Denver, Colorado: United Airlines Flight 859, a Douglas DC-8-20, registration N8040U veers suddenly off of the runway during landing and crashes into several airport vehicles before bursting into flame. Of the one-hundred and twenty-two aboard, nineteen lose their lives, while dozens more escape with only injuries. While the fire from a ruptured fuel tank was the main cause for the loss of life and limb, the fire department at the airport acted courageously despite antiquated equipment and a lack of support from a nearby airbase and the city of Denver itself.

Investigators, piecing the planes last few moments together, immediately found that Flight 859 had called in with a hydraulic problem. The crew followed the checklist for dealing with a hydraulic problem and everything seemed satisfactory as the DC-8 touched down on the Stapleton runway. However, when the crew initiated the thrust reversers, the reverser buckets on the left side, failed to close. When this happened, it caused an axial shift where the right side engines began pushing back, while the left engines pushed forward, turning the plane onto its destructive path. The craft then plowed across new runway construction, striking several vehicles, causing the nose landing gear to collapse and rupture the right wing fuel tank.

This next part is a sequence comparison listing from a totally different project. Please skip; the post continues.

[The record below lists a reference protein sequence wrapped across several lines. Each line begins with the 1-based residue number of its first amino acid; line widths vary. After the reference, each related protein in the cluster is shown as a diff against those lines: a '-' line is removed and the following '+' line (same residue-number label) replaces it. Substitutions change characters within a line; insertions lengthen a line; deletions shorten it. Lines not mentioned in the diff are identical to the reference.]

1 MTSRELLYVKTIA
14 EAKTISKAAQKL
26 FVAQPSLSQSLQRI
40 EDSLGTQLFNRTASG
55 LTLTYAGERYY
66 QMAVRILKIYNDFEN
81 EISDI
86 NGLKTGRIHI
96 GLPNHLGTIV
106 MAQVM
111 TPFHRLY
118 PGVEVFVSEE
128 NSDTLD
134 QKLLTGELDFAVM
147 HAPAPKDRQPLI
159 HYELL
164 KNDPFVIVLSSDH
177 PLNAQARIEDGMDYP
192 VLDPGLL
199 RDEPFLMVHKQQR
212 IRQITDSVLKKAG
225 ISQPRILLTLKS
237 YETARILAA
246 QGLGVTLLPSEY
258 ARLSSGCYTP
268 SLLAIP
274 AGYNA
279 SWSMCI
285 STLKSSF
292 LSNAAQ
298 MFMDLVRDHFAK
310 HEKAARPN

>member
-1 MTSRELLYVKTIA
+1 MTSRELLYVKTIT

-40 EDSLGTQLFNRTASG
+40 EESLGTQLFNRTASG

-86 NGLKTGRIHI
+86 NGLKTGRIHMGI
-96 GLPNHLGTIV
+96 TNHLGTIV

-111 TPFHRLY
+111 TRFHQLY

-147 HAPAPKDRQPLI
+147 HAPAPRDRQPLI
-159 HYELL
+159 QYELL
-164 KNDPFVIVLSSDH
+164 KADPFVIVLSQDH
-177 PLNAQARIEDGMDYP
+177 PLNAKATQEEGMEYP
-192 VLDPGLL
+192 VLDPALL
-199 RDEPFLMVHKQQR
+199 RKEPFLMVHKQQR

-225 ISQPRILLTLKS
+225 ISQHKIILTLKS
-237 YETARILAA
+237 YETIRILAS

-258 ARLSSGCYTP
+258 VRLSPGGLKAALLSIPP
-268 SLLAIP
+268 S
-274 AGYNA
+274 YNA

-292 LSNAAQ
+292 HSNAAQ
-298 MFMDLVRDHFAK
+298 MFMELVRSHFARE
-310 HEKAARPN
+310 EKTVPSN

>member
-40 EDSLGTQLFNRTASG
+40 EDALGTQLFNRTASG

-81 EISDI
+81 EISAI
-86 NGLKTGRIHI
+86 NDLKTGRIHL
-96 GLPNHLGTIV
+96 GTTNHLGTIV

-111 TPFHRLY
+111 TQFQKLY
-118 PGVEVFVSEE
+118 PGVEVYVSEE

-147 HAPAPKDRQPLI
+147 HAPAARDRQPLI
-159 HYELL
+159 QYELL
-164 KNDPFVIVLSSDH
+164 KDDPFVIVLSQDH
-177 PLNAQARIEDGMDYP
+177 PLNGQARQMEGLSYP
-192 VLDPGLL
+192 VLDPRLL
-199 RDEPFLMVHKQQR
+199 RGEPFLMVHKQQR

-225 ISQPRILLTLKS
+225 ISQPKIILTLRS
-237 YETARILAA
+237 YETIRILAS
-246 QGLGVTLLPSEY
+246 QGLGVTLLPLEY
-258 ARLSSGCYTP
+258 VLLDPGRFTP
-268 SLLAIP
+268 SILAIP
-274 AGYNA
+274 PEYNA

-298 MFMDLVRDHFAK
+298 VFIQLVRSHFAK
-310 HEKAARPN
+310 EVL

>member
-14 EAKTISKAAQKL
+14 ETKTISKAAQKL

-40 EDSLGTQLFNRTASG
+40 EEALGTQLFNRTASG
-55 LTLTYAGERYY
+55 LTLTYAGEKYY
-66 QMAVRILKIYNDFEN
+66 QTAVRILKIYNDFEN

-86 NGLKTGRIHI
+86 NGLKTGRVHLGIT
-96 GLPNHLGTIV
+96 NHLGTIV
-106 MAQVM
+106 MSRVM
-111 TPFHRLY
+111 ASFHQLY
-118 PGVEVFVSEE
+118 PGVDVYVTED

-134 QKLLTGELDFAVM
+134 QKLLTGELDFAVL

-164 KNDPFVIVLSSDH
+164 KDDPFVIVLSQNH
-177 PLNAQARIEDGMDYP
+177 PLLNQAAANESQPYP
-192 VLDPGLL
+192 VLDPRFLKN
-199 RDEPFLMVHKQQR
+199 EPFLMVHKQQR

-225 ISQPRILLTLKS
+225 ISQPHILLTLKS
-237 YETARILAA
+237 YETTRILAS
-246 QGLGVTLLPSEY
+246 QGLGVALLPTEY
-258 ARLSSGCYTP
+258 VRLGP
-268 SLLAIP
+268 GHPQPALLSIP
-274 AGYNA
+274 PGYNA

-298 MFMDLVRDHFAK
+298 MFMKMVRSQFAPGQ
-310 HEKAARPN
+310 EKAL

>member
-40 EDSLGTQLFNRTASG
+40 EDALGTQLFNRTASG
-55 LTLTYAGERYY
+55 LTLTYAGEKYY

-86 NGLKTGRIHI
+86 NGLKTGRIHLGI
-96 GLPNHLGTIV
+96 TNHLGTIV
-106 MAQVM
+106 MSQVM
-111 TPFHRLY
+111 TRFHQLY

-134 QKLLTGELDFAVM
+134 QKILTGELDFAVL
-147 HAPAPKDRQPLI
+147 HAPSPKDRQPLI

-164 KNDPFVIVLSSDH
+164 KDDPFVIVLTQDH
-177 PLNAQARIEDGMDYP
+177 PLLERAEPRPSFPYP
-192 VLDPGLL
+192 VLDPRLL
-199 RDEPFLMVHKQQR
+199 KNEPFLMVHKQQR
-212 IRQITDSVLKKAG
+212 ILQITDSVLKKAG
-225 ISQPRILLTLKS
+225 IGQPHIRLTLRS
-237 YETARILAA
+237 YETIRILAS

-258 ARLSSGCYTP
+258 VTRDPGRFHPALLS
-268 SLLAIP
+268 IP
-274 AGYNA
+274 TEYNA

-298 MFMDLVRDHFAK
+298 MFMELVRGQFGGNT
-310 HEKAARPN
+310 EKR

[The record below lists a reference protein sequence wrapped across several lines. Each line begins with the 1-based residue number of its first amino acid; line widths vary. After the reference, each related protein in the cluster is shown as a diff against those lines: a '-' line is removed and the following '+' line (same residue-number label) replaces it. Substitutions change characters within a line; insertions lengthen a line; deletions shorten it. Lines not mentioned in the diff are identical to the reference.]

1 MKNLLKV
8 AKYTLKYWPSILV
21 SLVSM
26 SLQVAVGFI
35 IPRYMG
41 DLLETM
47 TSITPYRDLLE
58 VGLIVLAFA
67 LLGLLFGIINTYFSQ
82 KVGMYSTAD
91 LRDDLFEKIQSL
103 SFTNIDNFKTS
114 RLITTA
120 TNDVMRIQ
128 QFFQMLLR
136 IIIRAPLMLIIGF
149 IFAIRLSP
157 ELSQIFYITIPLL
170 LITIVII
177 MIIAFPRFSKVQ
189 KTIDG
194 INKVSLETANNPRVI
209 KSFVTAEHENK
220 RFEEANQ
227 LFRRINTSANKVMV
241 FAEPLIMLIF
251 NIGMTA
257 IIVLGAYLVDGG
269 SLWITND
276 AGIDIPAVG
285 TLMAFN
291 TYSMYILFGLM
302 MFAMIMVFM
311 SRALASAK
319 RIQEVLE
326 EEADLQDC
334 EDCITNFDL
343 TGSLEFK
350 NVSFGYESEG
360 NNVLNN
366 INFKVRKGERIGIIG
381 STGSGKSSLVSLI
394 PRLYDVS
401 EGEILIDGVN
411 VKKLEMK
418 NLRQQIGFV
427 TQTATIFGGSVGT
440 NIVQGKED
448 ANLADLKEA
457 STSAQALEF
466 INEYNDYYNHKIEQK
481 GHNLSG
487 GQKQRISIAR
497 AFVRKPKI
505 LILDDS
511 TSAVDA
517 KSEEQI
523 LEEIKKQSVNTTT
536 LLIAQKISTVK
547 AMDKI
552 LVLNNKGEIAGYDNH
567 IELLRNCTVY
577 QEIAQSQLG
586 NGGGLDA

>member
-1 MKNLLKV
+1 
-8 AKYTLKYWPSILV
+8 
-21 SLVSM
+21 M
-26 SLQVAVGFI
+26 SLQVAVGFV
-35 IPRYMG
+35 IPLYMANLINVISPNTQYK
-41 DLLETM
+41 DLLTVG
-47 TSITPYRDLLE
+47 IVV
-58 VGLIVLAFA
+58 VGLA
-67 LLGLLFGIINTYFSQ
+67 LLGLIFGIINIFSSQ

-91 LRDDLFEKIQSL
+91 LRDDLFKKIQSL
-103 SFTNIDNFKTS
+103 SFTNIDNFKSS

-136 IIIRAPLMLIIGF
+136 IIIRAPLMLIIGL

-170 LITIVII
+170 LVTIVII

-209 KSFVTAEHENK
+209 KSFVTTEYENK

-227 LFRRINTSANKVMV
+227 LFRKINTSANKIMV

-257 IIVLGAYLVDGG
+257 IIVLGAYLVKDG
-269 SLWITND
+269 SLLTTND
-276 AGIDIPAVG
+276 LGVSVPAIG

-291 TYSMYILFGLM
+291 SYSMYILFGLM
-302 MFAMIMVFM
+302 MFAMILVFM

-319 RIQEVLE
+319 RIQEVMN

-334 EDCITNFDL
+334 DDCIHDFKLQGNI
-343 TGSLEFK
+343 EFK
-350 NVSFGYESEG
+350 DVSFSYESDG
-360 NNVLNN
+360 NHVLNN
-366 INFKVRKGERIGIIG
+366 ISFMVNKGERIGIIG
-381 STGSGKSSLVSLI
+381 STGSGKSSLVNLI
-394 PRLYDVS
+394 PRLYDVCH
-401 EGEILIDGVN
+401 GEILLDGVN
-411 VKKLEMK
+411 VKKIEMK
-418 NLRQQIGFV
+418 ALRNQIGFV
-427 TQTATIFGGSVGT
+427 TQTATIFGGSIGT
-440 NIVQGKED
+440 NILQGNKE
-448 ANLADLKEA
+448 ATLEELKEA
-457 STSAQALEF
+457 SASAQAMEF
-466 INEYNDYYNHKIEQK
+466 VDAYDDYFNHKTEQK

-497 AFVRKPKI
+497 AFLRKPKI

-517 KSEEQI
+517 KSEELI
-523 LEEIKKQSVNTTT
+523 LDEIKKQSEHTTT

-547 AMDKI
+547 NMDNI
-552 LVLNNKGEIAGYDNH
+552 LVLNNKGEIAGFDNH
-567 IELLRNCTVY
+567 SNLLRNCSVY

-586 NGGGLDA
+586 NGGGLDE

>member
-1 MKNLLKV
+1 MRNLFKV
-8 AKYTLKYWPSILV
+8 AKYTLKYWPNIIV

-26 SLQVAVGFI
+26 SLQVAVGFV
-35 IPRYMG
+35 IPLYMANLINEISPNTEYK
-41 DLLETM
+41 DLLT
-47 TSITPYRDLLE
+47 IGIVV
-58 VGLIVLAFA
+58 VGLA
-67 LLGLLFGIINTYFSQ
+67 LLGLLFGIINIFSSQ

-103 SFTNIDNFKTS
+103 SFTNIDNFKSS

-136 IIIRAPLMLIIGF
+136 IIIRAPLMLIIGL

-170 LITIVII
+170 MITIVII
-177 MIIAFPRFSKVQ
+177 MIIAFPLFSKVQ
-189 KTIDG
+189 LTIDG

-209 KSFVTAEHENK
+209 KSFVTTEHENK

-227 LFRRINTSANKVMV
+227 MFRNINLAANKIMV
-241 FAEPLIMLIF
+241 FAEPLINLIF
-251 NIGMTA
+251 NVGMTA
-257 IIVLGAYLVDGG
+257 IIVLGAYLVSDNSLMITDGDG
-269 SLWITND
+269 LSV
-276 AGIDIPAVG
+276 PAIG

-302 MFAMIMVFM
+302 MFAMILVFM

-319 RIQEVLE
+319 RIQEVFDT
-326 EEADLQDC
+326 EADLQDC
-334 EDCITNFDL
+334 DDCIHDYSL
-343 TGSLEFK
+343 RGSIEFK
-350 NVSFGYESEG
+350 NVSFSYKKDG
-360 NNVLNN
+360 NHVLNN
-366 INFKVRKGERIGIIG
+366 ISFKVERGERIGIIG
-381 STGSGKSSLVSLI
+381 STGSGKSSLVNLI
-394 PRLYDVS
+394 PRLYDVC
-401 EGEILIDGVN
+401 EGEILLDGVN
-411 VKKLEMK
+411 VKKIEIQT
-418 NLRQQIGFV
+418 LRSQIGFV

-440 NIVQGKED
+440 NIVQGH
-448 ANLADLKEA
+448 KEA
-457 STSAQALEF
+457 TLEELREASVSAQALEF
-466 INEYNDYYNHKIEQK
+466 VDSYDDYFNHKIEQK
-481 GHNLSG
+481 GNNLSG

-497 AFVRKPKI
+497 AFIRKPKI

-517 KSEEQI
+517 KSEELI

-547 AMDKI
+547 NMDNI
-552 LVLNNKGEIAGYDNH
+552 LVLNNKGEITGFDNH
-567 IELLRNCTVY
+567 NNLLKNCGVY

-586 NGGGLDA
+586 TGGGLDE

May 30, 1961

Off the coast of Portugal, Atlantic Ocean: Viasa Flight 897, a Douglas DC-8-53, registration PH-DCL fell to the ocean killing all forty-seven passengers and and fourteen crew. With the wreck in deep water, recovery was deemed impractical. The flight was on its third leg, originating in Rome and destined for Caracas, Venezuela. At the time of takeoff, 1:15 UTC, the skies had a 3,700 ft cloud base in the night sky. There were two short transmissions to the control tower at Lisbon before the plane disappeared from the night sky.

Investigators, using the last reports from the DC-8, conjecture that with the low cloud base, the pilots experienced sensory illusions that contradicted their instruments and caused a grievous pilot error. Some also conjecture that the artificial horizon on the plane was malfunctioning. In either case, the plane experienced what pilots call, a graveyard spiral, turning over twice to the left, before an over-correction sent the plane into the ocean at a steep descent. Investigators concluded that the plane entered the water at a twenty-five degree angle, accounting for the pilots pulling up in the last four thousand feet, the plane would have been plummeting from the sky when it hit the water.